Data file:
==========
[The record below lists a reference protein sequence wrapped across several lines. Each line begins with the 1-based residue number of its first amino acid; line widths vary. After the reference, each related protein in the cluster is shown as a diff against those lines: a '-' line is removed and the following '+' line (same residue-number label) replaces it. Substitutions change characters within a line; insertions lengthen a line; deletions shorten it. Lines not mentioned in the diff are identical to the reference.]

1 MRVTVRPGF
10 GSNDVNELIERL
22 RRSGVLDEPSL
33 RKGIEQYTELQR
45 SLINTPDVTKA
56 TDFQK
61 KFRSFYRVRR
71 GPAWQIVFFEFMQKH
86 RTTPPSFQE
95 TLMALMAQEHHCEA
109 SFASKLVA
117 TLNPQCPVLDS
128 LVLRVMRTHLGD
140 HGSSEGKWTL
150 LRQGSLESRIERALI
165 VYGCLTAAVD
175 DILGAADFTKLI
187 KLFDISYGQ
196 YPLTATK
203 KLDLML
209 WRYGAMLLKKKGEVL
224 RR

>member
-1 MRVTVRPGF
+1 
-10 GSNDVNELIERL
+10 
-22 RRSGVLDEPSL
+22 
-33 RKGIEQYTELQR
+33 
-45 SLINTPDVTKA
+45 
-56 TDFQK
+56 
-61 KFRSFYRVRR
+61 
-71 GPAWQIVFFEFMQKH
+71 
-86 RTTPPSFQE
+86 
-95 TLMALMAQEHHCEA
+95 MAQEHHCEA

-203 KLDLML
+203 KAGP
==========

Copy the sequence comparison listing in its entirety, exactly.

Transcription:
[The record below lists a reference protein sequence wrapped across several lines. Each line begins with the 1-based residue number of its first amino acid; line widths vary. After the reference, each related protein in the cluster is shown as a diff against those lines: a '-' line is removed and the following '+' line (same residue-number label) replaces it. Substitutions change characters within a line; insertions lengthen a line; deletions shorten it. Lines not mentioned in the diff are identical to the reference.]

1 MRVTVRPGF
10 GSNDVNELIERL
22 RRSGVLDEPSL
33 RKGIEQYTELQR
45 SLINTPDVTKA
56 TDFQK
61 KFRSFYRVRR
71 GPAWQIVFFEFMQKH
86 RTTPPSFQE
95 TLMALMAQEHHCEA
109 SFASKLVA
117 TLNPQCPVLDS
128 LVLRVMRTHLGD
140 HGSSEGKWTL
150 LRQGSLESRIERALI
165 VYGCLTAAVD
175 DILGAADFTKLI
187 KLFDISYGQ
196 YPLTATK
203 KLDLML
209 WRYGAMLLKKKGEVL
224 RR

>member
-1 MRVTVRPGF
+1 
-10 GSNDVNELIERL
+10 
-22 RRSGVLDEPSL
+22 
-33 RKGIEQYTELQR
+33 
-45 SLINTPDVTKA
+45 
-56 TDFQK
+56 
-61 KFRSFYRVRR
+61 
-71 GPAWQIVFFEFMQKH
+71 
-86 RTTPPSFQE
+86 
-95 TLMALMAQEHHCEA
+95 MAQEHHCEA

-203 KLDLML
+203 KAGP